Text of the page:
Alcohol-related issues have (for a long time) been considered more common in men. Past studies have shown that men drink more and are more likely to suffer alcohol-related diseases. For example, a 2019 Government study showed that 37% of men aged between 45-64 exceeded weekly drinking limits compared to 19% of women. What’s more, a 2020 study discovered that the rate of alcohol-specific deaths forA males in 2020 remained more than double the rate for females.
But here’s the worrying aspect. Studies also indicate the ever-increasing consumption of alcohol by women. Over the past hundred years, women have continued to increase their alcohol consumption until, in 2018, female drinking levels had hit a comparable level to men’s.
Why aren’t we seeing this reflected in the 2020 stats regarding alcohol-related deaths? The simple answer is that liver disease takes up to ten years to develop. The truth is, although men’s deaths currently exceed the female death rate for alcohol-related illness, both are on the rise, up by 20% in 2020 from 20219. If women don’t address their drinking habits now, deaths could be on a par with male statistics within the next 5-10 years.
Why are more women turning to alcohol?
Several reasons point to why female drinking levels are rising.
To unwind from stress and the busy-ness of life
Over the past century, women have campaigned and fought for equality in the home and workplace. However, one of the difficulties accompanying these changes is the stress of juggling a career and family life.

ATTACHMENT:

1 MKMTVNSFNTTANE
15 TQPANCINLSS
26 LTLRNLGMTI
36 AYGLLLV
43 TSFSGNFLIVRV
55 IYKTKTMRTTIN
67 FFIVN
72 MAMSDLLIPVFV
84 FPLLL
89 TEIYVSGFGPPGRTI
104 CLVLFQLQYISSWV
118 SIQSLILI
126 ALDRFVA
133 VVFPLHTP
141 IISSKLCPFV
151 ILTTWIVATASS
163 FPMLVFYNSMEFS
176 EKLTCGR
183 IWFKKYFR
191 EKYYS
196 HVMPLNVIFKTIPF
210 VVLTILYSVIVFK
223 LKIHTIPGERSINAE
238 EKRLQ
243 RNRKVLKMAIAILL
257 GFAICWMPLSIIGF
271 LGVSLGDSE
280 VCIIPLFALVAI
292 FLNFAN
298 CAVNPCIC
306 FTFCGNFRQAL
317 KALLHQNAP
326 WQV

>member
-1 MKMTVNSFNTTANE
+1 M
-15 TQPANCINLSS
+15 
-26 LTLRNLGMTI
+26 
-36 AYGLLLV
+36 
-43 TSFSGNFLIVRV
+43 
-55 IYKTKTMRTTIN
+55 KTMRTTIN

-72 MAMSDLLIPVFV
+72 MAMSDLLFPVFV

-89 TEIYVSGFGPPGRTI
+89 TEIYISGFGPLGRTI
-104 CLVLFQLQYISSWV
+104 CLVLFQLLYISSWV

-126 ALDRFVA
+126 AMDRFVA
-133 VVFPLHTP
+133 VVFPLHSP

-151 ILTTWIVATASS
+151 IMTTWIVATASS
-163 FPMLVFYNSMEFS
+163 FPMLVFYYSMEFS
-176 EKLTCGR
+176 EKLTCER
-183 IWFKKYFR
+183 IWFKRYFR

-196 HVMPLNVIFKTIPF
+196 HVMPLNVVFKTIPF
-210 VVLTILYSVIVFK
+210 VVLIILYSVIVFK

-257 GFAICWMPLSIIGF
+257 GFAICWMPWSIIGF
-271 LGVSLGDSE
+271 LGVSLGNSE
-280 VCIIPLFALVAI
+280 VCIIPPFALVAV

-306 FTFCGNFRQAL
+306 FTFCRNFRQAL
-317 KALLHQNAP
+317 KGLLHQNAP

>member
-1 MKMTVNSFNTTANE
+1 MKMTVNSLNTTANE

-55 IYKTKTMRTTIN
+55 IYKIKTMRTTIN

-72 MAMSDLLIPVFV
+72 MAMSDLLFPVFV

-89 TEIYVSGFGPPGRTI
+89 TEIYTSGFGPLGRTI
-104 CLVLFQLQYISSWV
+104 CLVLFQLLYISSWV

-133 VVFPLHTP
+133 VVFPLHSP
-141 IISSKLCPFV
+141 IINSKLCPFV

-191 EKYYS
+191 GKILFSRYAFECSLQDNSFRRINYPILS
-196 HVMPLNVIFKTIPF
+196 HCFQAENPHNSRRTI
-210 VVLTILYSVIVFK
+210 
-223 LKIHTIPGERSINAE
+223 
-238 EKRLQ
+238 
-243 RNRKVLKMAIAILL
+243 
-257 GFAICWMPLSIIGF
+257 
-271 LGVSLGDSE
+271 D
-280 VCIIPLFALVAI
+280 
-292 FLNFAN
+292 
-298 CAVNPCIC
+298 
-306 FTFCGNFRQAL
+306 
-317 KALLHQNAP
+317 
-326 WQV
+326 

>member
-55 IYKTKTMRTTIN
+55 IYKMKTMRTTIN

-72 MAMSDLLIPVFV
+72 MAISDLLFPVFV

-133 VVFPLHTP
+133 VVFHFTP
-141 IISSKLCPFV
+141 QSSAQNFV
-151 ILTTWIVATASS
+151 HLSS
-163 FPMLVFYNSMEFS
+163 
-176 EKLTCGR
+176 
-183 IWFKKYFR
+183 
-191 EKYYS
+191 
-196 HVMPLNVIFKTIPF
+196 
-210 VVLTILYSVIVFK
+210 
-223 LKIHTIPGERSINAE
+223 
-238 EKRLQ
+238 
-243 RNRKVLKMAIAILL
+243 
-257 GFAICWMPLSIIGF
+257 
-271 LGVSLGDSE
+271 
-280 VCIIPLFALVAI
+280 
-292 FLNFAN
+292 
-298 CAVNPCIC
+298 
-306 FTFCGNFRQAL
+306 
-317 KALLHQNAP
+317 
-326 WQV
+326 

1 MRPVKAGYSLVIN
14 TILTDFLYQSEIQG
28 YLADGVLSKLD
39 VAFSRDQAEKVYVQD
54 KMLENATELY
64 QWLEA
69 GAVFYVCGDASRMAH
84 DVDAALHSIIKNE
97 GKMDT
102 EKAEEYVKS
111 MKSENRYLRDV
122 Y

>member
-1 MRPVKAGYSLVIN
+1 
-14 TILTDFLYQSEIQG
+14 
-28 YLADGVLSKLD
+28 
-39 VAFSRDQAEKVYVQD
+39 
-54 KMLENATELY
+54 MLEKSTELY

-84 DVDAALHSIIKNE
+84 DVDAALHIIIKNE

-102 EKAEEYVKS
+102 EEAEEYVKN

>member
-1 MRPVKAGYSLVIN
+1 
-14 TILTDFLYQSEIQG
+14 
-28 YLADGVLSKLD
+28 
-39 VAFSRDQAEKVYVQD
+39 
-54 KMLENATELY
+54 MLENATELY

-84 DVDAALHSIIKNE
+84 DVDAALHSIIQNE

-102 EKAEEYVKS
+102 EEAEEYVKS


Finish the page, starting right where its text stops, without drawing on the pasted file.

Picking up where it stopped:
Despite changes, women are still viewed as the main child-carer – sometimes by necessity, sometimes by choice. It’s relatively rare to see a stay-at-home dad, although I accept these views are changing year on year.
Alcohol is a temporary relaxant, and women drink to wind down after a busy day. Drinks after work or during work lunches, wine with friends at the weekend, or a drink after the kids have gone to bed – more and more women are self-medicating their stress and anxiety through alcohol.
Modern-day culture encourages drinking
Wherever you turn in today’s society, you see advertising or cultural pressure to drink. From “Mummy Wine Culture” to” Bottomless Prosecco Brunches”, women are faced with an avalanche of alcohol-related activities to help them fit in with what society would consider the norm.
Advertising encourages women to drink. Phrases like “skinny cocktails”, “Mummy Juice”, and “Pink drinks” together with the new ranges of female-targeted drinks like “Chick Beer” make women feel it’s acceptable to indulge in alcohol. Alcoholic brands have consciously created female-focused marketing, targetting the messaging of empowerment and freedom. No wonder more and more women feel pressured to drink.
Bereavement, retirement, and loneliness
Research has shown that women aged 50-70 are more likely than younger women to consume alcohol at levels that exceed low-risk drinking guidelines. The reasons for this are varied. As we age, our bodies change. Hormonal changes lead to a dip in mood and increased anxiety levels, leading women to self-medicate with alcohol.